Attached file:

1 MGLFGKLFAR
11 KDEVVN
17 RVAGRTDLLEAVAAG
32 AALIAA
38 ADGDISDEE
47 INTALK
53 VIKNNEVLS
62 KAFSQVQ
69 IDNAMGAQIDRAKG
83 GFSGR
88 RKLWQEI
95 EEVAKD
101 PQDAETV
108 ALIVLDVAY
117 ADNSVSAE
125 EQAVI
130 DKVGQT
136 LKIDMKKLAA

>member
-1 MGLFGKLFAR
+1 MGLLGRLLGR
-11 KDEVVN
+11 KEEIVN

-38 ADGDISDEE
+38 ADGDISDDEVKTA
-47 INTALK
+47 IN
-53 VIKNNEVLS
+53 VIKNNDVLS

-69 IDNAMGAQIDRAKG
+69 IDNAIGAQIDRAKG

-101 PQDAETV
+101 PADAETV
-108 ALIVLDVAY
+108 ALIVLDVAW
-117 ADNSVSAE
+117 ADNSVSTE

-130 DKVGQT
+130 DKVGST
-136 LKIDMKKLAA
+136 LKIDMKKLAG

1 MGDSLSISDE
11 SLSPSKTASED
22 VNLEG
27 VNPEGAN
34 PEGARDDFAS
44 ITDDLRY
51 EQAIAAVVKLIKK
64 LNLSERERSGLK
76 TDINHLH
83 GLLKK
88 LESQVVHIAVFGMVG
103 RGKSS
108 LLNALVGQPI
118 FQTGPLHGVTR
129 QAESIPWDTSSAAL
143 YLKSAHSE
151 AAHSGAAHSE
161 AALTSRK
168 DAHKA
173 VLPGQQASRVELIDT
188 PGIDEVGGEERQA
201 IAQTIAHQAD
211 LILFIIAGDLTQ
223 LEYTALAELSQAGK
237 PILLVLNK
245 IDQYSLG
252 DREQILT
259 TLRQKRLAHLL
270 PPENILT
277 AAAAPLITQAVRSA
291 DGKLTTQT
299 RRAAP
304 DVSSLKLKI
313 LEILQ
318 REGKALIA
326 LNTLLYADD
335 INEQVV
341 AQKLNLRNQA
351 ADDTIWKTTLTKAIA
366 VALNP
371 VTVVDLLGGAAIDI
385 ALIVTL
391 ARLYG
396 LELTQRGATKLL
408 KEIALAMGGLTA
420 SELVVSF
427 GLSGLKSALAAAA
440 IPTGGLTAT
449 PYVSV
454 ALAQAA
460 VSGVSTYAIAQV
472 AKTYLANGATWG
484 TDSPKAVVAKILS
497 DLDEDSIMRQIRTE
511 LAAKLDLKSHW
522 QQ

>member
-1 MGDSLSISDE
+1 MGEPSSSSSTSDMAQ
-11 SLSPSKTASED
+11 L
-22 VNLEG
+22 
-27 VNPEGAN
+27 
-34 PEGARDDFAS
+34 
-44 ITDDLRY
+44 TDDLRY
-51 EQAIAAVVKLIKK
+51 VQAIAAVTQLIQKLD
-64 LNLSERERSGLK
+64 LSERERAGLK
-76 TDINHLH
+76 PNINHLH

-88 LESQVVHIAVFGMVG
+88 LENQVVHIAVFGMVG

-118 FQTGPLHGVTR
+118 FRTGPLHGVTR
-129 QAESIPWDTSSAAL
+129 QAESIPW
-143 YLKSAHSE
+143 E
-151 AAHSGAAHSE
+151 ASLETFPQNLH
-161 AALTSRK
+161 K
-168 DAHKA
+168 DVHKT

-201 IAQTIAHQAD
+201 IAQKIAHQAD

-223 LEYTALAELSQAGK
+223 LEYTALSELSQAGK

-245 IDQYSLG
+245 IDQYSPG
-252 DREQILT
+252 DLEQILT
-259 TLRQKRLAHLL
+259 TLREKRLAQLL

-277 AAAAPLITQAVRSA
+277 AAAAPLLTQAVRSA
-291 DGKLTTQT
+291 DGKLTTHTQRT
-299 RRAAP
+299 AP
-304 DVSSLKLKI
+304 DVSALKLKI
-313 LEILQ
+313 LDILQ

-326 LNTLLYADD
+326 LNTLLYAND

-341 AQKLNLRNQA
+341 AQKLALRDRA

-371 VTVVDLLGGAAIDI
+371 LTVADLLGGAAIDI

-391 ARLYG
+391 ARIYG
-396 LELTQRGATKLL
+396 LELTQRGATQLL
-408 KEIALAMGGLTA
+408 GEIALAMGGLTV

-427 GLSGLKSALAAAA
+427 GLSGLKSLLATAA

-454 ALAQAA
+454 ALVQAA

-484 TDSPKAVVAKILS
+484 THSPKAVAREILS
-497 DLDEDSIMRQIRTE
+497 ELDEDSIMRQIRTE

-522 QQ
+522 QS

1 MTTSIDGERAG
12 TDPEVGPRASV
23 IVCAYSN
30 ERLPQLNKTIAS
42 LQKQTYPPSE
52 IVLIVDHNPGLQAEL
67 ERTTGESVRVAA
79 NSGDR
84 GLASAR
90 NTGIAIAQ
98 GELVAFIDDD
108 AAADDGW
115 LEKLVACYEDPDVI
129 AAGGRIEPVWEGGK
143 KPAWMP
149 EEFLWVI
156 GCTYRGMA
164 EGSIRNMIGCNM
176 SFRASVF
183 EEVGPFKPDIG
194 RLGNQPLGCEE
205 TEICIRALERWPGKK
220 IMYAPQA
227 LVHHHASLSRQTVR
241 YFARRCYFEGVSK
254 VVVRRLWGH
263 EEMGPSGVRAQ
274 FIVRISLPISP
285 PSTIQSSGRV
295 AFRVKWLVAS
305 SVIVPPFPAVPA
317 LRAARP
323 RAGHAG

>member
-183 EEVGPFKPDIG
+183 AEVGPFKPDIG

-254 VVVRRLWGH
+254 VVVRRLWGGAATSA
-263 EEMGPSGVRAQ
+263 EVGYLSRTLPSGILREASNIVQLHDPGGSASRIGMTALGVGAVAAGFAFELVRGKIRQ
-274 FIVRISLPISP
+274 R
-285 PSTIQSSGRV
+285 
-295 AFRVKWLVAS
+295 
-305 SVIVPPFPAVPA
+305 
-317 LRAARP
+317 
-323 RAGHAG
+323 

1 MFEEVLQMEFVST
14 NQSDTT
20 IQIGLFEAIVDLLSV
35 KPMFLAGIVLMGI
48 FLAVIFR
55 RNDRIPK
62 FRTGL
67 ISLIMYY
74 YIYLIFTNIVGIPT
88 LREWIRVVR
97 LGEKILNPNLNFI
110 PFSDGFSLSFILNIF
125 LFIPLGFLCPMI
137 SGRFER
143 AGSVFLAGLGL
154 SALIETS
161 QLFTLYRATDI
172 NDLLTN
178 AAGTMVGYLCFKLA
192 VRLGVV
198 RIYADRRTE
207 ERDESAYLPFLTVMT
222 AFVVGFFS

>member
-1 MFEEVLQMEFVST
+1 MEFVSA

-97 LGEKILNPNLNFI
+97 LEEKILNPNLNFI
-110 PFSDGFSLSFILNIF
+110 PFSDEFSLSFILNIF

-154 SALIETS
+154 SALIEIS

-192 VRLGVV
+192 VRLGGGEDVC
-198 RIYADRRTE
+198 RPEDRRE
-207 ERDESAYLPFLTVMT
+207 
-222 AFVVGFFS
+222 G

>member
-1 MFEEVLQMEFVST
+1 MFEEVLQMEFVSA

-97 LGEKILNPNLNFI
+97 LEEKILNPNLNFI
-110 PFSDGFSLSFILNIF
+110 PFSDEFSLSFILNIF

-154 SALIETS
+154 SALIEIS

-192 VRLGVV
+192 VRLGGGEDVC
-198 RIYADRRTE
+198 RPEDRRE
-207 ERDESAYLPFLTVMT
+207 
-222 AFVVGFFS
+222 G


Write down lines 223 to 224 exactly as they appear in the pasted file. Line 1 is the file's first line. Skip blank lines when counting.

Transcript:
-323 RAGHAG
+323 